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In the late 1960s, just seven years after the construction of the Alviano dam on the
Tiber River, the resulting lake attracted thousands of migratory waterbirds.
However, along with the birds, it also attracted hunters of this particular fauna. Only
in 1977 did the Umbria Region decree a hunting ban across the entire area,
definitively ensuring tranquility for the waterbirds that sought refuge there.
From that moment on, various initiatives were carried out to equip the Oasis with
paths and observation points for birdwatching. In 1983, the Province of Terni built
the first equipped nature trail for visits, initiating a fruitful collaboration with WWF
Italy. From that collaboration, in 1990, arose a project for naturalistic and
educational enhancement that formed the basis for building the future of the Oasis.
In 1992, a second accessible trail was built, also suitable for differently -abled
individuals, equipped with observatories, an outdoor classroom that can
accommodate more than fifty visitors, and a tower.
In 1996, an educational workshop for environmental education for school children
was established, providing a space to study the microscopic life of the marsh. The
workshop is equipped with microscopes, cameras, and monitors, allowing
educators to directly guide students through all the phases of authentic research.
This is commonly referred to as "life in a drop of water", and today the
Environmental Education Center (CEA) is part of the Infea Network of CRIDEA.

The transformation of a river like the Tiber into a marshy area, especially for the
purpose of electricity production, is a rather rare event. This event has produced
over 900 hectares of wetland, composed of marshes, lakes, swamps, and
hygrophilous woods, creating an ecosystem suitable for the reproduction and
stopover of around 200 species of birds.
The area serves as an important food supply station for rare birds such as cranes,
wild geese, ospreys, black-winged stilts, and many others. A portion of the Oasis
has also been designed for humans to enjoy these spectacular events. For this
reason, two nature trails have been built and equipped, totaling about 7 km of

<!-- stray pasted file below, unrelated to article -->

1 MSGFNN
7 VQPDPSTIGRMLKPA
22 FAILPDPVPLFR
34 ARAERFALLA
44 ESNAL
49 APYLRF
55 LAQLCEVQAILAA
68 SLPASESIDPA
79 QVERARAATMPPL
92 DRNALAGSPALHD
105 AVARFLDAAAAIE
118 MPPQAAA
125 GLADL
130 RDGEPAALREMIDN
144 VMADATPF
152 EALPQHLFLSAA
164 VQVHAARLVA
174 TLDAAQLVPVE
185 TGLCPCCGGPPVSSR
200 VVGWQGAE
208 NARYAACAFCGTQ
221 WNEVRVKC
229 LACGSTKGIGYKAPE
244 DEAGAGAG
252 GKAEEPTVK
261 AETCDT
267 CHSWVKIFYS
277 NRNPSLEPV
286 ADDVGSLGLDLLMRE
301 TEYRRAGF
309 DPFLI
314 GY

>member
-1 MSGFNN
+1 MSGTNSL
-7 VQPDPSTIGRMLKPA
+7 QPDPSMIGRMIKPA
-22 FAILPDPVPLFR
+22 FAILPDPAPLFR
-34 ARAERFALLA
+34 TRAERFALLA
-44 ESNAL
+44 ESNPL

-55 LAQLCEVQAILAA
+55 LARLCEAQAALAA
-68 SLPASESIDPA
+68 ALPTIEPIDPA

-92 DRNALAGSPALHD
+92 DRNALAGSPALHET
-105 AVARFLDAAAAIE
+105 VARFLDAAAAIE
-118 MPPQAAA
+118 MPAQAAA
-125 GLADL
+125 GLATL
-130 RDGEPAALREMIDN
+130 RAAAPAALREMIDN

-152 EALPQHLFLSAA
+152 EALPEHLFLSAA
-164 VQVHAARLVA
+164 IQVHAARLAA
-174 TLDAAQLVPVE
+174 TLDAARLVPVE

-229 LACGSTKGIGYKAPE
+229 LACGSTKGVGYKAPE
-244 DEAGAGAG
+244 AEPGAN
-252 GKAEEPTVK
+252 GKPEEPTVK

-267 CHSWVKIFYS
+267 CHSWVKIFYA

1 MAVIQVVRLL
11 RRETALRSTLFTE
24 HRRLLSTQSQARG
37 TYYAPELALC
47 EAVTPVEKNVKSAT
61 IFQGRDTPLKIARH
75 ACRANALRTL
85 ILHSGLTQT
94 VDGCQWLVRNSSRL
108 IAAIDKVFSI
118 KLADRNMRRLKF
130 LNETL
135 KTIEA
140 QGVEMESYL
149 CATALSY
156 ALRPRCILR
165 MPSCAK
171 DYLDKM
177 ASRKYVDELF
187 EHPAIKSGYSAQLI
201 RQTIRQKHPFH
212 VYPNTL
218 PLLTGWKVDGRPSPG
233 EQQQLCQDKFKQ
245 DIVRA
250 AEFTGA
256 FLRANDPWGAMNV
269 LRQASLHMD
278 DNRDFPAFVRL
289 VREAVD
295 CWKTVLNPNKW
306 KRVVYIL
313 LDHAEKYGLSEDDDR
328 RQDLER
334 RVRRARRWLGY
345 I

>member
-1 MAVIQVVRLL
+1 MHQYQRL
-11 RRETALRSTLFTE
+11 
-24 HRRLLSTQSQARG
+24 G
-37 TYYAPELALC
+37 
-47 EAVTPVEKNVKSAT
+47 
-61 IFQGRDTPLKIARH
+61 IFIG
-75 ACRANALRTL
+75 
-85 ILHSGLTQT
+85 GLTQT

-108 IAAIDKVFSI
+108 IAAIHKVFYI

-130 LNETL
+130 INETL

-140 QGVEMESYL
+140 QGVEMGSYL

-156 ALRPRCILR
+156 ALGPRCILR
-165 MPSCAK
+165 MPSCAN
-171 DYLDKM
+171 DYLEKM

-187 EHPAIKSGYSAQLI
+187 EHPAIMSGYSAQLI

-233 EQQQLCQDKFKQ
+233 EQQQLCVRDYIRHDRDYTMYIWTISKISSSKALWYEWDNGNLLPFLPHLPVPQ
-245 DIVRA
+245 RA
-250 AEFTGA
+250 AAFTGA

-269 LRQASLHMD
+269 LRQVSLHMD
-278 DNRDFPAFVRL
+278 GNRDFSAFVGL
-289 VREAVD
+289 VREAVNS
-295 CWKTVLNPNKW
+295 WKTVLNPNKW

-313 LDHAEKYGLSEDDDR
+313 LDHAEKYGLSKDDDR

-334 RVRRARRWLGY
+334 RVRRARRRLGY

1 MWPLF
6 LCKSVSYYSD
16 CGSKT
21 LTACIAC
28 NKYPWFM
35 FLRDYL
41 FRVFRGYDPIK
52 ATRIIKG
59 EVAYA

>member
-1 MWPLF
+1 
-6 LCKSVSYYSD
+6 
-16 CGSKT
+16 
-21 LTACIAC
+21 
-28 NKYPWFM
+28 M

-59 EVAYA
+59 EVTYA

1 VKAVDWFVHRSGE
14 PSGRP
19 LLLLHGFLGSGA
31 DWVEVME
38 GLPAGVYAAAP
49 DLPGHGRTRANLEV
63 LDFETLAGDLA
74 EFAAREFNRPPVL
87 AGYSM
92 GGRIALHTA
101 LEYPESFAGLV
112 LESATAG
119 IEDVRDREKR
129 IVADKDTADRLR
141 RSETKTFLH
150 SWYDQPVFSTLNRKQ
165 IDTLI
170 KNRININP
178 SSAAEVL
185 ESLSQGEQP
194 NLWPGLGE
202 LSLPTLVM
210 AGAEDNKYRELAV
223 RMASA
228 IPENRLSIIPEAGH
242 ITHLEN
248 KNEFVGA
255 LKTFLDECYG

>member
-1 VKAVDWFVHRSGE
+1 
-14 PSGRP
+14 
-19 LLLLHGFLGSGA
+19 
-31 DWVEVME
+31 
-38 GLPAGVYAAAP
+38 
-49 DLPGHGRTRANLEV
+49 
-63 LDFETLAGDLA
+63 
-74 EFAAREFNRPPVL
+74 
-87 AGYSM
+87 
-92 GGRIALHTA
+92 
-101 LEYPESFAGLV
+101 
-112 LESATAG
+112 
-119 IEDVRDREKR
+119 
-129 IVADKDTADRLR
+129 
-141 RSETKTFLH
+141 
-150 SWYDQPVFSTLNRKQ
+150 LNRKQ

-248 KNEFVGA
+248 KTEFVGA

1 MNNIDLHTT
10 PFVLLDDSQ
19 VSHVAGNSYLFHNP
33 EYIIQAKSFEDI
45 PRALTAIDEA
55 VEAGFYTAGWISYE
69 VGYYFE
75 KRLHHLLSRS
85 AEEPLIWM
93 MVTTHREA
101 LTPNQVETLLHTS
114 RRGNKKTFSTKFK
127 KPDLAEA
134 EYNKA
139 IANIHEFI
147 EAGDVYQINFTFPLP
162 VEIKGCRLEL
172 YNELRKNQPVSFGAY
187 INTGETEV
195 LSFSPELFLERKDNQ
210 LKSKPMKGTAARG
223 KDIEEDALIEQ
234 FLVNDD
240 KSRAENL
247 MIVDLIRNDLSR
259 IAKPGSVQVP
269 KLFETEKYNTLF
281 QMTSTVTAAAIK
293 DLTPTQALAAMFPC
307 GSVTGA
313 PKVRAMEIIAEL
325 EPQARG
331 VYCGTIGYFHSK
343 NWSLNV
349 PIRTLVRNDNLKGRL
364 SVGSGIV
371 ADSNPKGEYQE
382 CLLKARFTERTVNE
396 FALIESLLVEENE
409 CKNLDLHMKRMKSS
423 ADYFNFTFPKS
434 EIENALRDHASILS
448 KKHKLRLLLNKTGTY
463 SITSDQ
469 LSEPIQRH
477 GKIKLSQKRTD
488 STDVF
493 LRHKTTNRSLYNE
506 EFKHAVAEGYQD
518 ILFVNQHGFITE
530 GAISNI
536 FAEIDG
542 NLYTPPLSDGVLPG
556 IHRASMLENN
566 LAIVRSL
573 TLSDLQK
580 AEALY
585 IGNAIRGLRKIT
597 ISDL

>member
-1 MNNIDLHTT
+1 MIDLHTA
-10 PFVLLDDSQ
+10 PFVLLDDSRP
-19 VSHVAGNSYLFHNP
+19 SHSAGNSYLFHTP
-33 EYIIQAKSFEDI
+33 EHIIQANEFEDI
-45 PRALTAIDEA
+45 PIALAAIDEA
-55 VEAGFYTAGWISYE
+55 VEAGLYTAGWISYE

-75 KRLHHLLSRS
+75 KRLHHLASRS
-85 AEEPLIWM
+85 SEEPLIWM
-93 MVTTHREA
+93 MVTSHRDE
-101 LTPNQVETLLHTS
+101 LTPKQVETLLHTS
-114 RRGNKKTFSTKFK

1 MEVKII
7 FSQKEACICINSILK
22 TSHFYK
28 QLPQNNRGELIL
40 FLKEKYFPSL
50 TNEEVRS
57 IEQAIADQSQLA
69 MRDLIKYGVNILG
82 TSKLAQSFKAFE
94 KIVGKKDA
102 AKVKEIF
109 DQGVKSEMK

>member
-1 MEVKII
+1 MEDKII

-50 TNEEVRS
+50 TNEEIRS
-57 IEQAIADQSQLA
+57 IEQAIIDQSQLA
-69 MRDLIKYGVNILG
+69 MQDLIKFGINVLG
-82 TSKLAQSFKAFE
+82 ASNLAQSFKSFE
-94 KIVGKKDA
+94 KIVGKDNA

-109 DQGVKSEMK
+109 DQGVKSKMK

paths. They are well-equipped with hides for birdwatching, amounting to a total of
12 structures. Hidden inside the hides, visitors can enjoy unforgettable moments,
as if they were inside a splendid documentary.

Birds are present throughout the year, but the periods with the highest availability of
food are preferred. In autumn and winter, it's possible to observe large flocks of
ducks and wildfowl because these birds feed on the plants that have multiplied in
the summer. In October and November, it's not difficult to see water mirrors teeming
with birds, with up to 12,000 counted in the entire area. This is the period when over
300 cormorants can be observed performing impressive fishing maneuvers,
perhaps pursued by a heron or a seagull trying to steal their catch.
Spring, on the other hand, is the period of biodiversity, in the sense that every day
is good for observing different species. It's the period of migration towards central
and northern Europe, where some will go to breed. However, many species also
stop to nest, including the kingfisher, teal, great c rested grebe, marsh harrier, and a
colony of over 200 nests of various species of herons.

Sundays and holidays from September 1st to May 31st, from 10:00 AM
continuously until sunset.
For school groups and organized groups, open every day by reservation.

The day is divided into two distinct moments, during which the school group is split
into two equal-sized groups to carry out activities separately. After lunch, the groups
switch, and in each activity, the students are accompanied by a guide.

LABORATORY: Using nets for plankton and macroinvertebrates, samples are taken
in an educational pond. The collection is then observed in the laboratory with the
help of microscopes that project the images onto the monitor via a camera. We
show the students the life within a drop of water, discussing biodiversity and its
importance in a complex ecosystem. They get to know some typical organisms of
freshwaters and reach the final concept of the food web and t he problems that
pollution causes to its stability.

TRAIL: On the trail, partly guided by the instructors and partly self -guided, students
have direct contact with the wetland areas, learning about their flora and fauna.
With the materials we provide them (a trail map, binoculars, and a bird guide), they
move among the various hides for observation, noting their discoveries,
impressions, and identified bird species. In the large "classroom hide," they then
share their experiences, linking back to the laboratory experience and the
connection between the micro and macro world.

The cost of this activity, which takes place approximately from 10:00 AM to 4:30 PM
(adjustable as needed), is €9.00 per student, while for schools in the Province of
Terni, it is €6.00.

Dal 20/08 al 20/11
2022, May 06
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